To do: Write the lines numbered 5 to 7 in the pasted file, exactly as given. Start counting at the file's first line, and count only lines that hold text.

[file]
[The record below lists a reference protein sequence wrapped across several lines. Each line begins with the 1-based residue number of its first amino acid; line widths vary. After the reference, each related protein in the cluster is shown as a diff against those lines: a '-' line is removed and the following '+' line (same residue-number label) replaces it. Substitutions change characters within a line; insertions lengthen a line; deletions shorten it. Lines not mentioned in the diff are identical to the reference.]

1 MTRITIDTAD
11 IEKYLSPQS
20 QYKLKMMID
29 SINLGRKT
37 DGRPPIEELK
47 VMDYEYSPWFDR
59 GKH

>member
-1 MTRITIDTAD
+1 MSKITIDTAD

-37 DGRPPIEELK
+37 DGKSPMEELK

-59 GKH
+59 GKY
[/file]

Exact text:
29 SINLGRKT
37 DGRPPIEELK
47 VMDYEYSPWFDR